In March /April 2020, as the country shut down due to the then novel Coronavirus pandemic, we witnessed a sweeping change in energy consumption patterns across the UK. As workplaces limited staff access to enable social distancing, or closed their doors completely, electricity consumption plummeted. As the pandemic progresses, we are seeing noteworthy productivity patterns shift with every new breakthrough or setback in the national response to Covid-19.

When Covid first hit the economy, there emerged a big decrease in the Half Hourly (HH) metered electricity volumes being recorded and sent across the energy industry’s Data Transfer Service (DTS). HH meters are installed at all Industrial & Commercial (I&C), non-domestic (i.e. not household or SME) sites, such as factories, warehouses, transit hubs and other large facilities. Therefore, it is a reasonable assumption that the amount of energy being used at these sites can be used as a proxy for economic activity. Total volumes show a small amount of recovery in 2021, but still a fair way below the pre-pandemic years.

To more clearly establish the impacts of the Covid pandemic, we took the average of the previous two years, and compared the volumes in 2020 and 2021 on the equivalent working day of the year. This showed that in the early months in the first lockdown, there was a nationwide decrease in electricity consumption of over 30% on previous years (and April 2020 was 26% down on February 2020).

As the country slowly adapted to the situation and more industries reopened, electricity consumption increased and levelled off at around 9% below the pre-pandemic average until the second (November 2020) and third (December-April 2021) lockdowns happened in quick succession.

In those winter lockdowns, the impacts were less severe than the first lockdown of 2020, but consumption was still down over 15% on the pre-pandemic period. Throughout 2021, following the country re-opening to a greater extent, that levelled out, but was still around 8% up until recent weeks.

What we cannot ascertain here is how much of that might be driven by other factors affecting the Britain’s economy, such as the well-documented supply chain and labour issues. There may also be some effect from the growth of embedded generation – BEIS’ statistics suggest that small-scale solar capacity has grown by 10% in the last two years, but that would not result in an 8% drop in I&C demand.

However, with the emergence of the Omicron variant, what we have seen is consumption drop off to the same levels as the pre-Christmas lockdown in 2020, but without any government mandates beyond increased working from home. This suggests that the move away from office work may have been a significant factor in the drop in I&C consumption (the start of the Omicron-related drop-off exactly matches up with the introduction of ‘Plan B’ public health measures on 8 December 2021).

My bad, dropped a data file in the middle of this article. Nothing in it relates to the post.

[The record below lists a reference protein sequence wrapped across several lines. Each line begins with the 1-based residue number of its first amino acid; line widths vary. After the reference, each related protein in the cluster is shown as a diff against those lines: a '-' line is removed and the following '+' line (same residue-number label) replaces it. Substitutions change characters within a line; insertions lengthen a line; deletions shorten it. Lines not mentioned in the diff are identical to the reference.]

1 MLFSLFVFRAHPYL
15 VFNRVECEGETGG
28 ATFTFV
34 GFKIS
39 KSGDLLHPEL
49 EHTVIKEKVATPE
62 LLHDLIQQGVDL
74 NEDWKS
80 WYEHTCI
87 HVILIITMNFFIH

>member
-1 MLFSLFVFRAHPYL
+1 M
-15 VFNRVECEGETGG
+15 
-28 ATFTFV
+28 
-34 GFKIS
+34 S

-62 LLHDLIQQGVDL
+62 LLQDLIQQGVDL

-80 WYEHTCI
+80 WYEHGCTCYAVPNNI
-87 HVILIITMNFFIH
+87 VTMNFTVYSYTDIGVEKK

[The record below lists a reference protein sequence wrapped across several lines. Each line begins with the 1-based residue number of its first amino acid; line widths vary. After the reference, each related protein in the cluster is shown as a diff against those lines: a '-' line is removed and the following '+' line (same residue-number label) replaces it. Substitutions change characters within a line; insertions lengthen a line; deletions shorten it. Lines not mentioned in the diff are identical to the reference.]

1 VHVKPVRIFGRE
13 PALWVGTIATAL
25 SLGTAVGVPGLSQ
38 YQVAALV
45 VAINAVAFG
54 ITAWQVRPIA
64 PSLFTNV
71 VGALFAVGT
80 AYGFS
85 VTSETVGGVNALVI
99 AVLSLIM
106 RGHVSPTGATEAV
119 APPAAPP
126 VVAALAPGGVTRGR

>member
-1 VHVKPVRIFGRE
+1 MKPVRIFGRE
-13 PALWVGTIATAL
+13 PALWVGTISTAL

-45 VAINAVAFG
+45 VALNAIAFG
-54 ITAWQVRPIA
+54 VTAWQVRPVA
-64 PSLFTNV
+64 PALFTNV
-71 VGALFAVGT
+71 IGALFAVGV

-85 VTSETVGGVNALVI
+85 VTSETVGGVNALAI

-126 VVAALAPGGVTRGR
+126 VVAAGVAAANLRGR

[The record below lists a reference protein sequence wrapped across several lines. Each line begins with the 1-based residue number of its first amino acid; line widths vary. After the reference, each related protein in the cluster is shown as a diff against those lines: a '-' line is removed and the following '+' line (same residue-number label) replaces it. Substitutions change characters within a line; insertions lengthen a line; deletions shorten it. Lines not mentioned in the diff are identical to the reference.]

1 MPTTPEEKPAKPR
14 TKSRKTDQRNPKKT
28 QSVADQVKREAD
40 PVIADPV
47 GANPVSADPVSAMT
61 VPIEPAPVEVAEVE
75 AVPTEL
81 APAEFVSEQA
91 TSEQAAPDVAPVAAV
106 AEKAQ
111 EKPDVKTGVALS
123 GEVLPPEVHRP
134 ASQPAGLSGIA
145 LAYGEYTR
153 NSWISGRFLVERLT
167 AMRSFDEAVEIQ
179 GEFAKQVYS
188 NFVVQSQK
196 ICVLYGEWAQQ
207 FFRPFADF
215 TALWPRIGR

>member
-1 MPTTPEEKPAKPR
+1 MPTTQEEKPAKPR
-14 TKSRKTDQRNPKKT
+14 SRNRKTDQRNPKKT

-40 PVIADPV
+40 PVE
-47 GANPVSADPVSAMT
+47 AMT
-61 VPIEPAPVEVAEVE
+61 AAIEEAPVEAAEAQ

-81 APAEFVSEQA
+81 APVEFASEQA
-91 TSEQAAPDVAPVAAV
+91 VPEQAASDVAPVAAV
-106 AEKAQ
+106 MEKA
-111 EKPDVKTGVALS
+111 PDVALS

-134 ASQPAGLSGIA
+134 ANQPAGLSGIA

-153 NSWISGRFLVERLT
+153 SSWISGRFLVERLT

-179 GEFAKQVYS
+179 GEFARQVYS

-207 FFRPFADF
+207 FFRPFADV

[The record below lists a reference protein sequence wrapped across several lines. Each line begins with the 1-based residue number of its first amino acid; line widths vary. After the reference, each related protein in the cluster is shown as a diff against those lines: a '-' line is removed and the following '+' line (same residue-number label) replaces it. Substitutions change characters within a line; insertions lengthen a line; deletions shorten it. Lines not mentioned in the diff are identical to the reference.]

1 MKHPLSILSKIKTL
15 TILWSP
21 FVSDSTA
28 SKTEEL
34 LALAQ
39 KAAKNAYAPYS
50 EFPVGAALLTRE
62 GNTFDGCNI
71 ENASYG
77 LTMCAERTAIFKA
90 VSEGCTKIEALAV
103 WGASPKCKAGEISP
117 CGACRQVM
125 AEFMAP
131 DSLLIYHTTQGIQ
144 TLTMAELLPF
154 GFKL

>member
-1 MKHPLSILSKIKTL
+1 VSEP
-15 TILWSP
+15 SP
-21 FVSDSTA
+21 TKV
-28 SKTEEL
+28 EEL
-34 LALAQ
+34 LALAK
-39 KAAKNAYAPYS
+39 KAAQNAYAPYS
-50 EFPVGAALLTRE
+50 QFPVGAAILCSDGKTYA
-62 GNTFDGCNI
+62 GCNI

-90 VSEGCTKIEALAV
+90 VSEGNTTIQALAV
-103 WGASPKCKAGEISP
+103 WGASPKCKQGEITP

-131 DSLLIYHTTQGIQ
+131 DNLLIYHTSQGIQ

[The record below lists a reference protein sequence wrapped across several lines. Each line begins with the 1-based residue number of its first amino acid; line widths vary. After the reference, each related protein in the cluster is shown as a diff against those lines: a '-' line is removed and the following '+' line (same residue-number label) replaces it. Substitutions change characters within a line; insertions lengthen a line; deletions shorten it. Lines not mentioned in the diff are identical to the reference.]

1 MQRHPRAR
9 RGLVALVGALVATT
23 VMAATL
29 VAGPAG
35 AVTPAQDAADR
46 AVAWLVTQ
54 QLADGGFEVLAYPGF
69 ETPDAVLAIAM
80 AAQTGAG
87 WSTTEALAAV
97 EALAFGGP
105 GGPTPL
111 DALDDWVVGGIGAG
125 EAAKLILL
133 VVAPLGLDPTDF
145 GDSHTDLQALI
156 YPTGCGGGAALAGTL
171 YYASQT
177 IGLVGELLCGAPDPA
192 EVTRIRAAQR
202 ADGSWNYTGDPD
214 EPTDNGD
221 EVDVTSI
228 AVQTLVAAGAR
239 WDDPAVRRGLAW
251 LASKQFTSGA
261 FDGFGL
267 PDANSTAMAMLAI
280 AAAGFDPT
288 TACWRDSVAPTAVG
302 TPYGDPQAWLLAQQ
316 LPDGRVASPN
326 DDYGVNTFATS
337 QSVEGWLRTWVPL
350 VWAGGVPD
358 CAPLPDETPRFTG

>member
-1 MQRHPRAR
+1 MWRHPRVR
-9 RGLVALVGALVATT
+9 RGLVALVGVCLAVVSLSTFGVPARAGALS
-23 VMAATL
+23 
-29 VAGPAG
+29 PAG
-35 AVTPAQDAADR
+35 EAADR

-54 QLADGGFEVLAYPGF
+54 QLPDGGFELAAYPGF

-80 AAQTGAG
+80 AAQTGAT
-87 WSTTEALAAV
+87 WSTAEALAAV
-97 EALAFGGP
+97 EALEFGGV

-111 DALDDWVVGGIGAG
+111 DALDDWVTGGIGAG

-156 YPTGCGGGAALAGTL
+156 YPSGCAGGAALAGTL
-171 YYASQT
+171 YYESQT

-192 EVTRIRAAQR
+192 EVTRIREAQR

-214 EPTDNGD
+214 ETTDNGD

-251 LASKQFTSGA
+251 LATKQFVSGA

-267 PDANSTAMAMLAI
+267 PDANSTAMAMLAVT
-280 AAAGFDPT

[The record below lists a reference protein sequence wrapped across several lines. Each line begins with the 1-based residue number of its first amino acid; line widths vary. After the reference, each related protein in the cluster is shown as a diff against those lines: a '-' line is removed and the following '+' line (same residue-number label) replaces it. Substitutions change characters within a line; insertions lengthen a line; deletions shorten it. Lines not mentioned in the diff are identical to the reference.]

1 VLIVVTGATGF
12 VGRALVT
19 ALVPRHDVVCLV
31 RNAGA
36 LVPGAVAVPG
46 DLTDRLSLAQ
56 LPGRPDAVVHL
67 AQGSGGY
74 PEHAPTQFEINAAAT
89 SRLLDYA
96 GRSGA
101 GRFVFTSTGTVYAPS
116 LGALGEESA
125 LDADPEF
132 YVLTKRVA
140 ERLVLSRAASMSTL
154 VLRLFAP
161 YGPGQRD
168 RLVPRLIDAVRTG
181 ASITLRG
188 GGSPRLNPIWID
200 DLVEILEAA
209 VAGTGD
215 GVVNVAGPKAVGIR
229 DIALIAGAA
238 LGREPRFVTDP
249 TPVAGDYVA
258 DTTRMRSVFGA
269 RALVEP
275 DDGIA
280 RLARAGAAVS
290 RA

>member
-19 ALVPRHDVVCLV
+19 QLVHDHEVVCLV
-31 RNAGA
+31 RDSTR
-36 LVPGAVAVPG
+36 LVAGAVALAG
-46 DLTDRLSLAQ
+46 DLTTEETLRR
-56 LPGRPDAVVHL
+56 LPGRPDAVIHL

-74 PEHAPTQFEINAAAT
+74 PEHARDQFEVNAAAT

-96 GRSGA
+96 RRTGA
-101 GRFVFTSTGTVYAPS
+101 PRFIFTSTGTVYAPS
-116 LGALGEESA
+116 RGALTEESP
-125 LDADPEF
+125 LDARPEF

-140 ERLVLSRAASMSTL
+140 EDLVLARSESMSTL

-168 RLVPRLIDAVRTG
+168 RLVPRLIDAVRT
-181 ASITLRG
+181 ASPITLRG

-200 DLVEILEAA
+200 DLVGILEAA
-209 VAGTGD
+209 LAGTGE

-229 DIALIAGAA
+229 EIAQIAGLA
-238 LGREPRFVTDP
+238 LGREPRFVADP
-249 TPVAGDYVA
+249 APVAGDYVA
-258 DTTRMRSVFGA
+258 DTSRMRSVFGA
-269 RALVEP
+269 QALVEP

If greater working from home is driving these I&C decreases, we might expect to see some of that consumption pushed back into the domestic market, with people at home all day, heating their home, keeping lights on, using computers for longer etc. And we can see this increase across the last two years, since the start of the first lockdown in 2020, with a trend in domestic consumption over 4% higher for much of the year due to homeworking.

There may be some weather-related impact here, and the nature of domestic metering makes the figures less accurate on a day-by-day basis, but the fact there is a flip into mostly positive change from March 2020 suggests that WFH is likely to have had a significant impact on I&C consumption. For comparison, across the year, I&C electricity consumption volumes are typically around 30% higher than domestic.

Regionally, the impacts of lockdowns on I&C electricity consumption have varied. London has been the worst affected over-all, potentially due to its electrified mass-transit system and high amounts of homeworking. The lowest overall impact from Covid has been in Wales, which covers a largely rural area, and the East Midlands, where there is a high amount of manufacturing, such as textiles.

In 2022, we would like to explore these impacts further by enriching our dataset with information about the sites consuming this energy to see if we can glean any understanding of the impacts on different sectors of the British economy.

If you have any questions on these insights or would like to know more about the datasets I work with at ElectraLink, please feel free to message me on LinkedIn.

This article was originally published on LinkedIn.